Pulaski-born filmmaker tackles StarCraft 2




Mary Ratliff, a Pulaski County native who now lives and works in Reston, has developed a career as a filmmaker since leaving the area, and is now screening her most recent project.

The film, a documentary on the world of professional gaming, has premiered, and is now being distributed digitally. The documentary is titled “Good Game,” and follows a team of Starcraft 2 players who navigate the competition circuit between June 2011 and March 2012.

“It was a ‘year in the life of the team’ sort of film,” said Ratliff, who produced and directed the film. “We wanted to introduce the idea to people who don’t necessarily know about gaming as a sport, and really competitive gaming in general.”

Specifically, Good Game follows the StarCraft 2 squad of Evil Geniuses; an American based professional gaming organization comprised of international players. According to Ratliff, Evil Geniuses is one of the premiere teams on the scene, mainly based on their number of sponsorships.

“They were the ones we followed because they were the best example of how this could work,” said Ratliff.

Good Game, which is being distributed by Devolver Digital, debuted on March 6, with its first actual screening on March 11 in Austin, Texas. Coincidentally, the film premiered on the three-year anniversary to the day Ratliff and her crew started shooting.

Ratliff, a gamer herself, got the idea after attending a major league gaming event in 2010. During the event she noticed that the passion and energy during those competitions is comparable to that of traditional sporting events.

“It was just really fascinating,” said Ratliff. “I’ve never really been into traditional sports, but it just interested me how the feeling was identical.”

As Ratliff was finishing up her graduate studies at American University, she decided to pursue the project.

“I wanted this to be my project that I worked on out of grad school, and I felt like there was a documentary in the making in there somewhere,” said Ratliff.

After that, she started making phone calls to get the project up and running in October 2010.

According to Ratliff, she realized her fascination with the sport’s energy was confirmed when the cameras started rolling.

“What really struck me about it was how much it reminded me of the narrative of traditional sports where people want to go pro,” said Ratliff. “Obviously, growing up in Pulaski, we’ve had our high school football and everything, so people talked about making it to the NFL.”

During filming Ratliff learned there are a significant number of gamers who want to go pro. However, she also learned that the world of professional gaming is not something that one falls into casually.

“It’s a hard life, it’s almost impossible to get into, and it’s actually a really short career,” said Ratliff.

The players in the film were on the older end of the spectrum for most gamers, which range from the late teens to early 20s. By the time most players reach their mid to late 20s, they end up dropping out of the sport for one reason or another.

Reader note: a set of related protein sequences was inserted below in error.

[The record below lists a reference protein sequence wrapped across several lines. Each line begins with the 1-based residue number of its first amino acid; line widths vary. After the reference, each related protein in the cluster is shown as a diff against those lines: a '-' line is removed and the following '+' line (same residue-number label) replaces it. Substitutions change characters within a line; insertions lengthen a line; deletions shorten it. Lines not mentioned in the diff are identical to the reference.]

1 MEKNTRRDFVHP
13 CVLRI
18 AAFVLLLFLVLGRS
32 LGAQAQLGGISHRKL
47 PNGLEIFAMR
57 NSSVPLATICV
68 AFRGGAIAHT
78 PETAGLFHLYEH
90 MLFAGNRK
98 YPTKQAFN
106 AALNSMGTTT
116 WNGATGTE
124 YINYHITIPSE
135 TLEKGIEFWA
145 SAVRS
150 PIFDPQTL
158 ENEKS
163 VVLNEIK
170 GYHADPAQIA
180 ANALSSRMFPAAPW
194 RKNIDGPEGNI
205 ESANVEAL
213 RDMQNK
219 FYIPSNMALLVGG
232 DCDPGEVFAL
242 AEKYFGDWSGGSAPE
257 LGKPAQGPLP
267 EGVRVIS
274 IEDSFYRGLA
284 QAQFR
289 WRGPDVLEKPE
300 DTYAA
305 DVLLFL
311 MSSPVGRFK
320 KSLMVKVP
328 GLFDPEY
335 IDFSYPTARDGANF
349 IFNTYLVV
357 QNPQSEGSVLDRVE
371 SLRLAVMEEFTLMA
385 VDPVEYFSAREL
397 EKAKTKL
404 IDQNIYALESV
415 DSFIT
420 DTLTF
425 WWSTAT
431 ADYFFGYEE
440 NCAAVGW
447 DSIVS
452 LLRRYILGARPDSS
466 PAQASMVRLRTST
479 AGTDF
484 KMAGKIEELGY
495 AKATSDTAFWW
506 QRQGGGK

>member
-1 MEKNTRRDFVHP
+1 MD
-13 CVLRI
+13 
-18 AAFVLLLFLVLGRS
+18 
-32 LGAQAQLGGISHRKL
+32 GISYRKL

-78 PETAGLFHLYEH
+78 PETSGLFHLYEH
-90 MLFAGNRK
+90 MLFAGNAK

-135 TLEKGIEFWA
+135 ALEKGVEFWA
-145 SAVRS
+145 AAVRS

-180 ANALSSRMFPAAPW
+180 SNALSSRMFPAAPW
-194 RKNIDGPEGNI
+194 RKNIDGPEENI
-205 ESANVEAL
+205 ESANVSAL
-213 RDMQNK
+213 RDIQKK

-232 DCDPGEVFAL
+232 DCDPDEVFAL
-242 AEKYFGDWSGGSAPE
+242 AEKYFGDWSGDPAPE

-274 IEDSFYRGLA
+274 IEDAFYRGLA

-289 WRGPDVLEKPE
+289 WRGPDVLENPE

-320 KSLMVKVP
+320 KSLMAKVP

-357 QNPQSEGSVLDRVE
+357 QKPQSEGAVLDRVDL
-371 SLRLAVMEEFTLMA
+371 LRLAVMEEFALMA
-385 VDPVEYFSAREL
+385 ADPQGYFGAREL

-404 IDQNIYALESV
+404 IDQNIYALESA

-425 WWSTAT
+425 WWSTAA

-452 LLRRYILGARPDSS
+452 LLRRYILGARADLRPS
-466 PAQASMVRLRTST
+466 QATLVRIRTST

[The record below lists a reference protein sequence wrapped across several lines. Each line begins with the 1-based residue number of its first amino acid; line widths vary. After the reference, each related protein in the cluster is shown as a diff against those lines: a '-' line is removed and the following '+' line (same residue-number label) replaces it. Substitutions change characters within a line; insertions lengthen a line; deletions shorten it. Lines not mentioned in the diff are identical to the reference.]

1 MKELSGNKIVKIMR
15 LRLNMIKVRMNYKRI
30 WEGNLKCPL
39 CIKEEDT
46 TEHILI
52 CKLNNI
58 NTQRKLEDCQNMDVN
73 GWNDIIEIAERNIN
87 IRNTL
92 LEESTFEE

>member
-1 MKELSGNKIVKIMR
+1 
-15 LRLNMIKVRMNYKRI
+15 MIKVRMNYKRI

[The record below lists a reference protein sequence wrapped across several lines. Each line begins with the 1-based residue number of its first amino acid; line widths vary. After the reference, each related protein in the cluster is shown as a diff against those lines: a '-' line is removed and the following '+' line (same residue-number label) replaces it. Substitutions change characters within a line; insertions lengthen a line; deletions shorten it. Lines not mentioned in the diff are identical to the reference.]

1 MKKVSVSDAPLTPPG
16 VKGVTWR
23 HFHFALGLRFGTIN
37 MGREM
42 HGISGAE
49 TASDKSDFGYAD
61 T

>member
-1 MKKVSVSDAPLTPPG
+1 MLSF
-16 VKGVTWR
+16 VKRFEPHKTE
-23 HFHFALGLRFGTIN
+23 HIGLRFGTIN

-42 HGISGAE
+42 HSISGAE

Ratliff included the fact that a lot of players retire due to the difficulty of making a living playing professionally. Others even have to retire due to physical effects, such as severe carpal tunnel, which slows them down during competitions.

“StarCraft is a game in particular where speed determines how good you are,” said Ratliff. “Once you get older, your speed slows down a little bit, and that little bit matters.”

As Ratliff has kept in touch with the team since wrapping up filming, she was surprised to find out that many of the Evil Geniuses gamers haven’t called it quits just yet. Some have left the competition, but still play the game casually.

Some of the players who have stopped competing have traded their controllers for microphones, becoming commentators for the competitions. According to Ratliff, those commentators serve a very significant purpose in maintaining interest during the events through play-by-plays and analysis, just like a traditional sporting event.

“That’s a large part of what makes it so exciting and accessible to people who don’t play at that level,” said Ratliff. “The commentators really make the game.”

According to Ratliff, StarCraft is a very complex game with an infinite number of rules, and the commentators help less experienced viewers understand how the game works.

The filming for Good Game also took Ratliff and her film crew to a competition in South Korea, where one of the Evil Geniuses was invited to participate. According to Ratliff, StarCraft 2 is actually a regulated sport in the country.

“Playing StarCraft in South Korea is kind of like going to Brazil to play soccer,” said Ratliff. “They actually have television stations that air these competitions all day. South Korea is like the Mecca for StarCraft players.”

There are also some leagues that have popped up throughout Europe as well, particularly in Scandinavia. According to Ratliff, the U.S. and South Korea are the big hitters on this particular professional gaming circuit.

Now that the filming is wrapped up, Devolver Digital has the film available to download, and they are working on distributing the film through different video on demand services, as well as more screenings.

“Basically our plan is by the time we’re done in a couple months, wherever you like to get your movies, you will be able to get this one.”

Ratliff has about 10 different ideas for projects that she wants to pursue in the future, but at this point, it’s all a matter of them coming together, and will all depend on funding.



You must be logged in to post a comment Login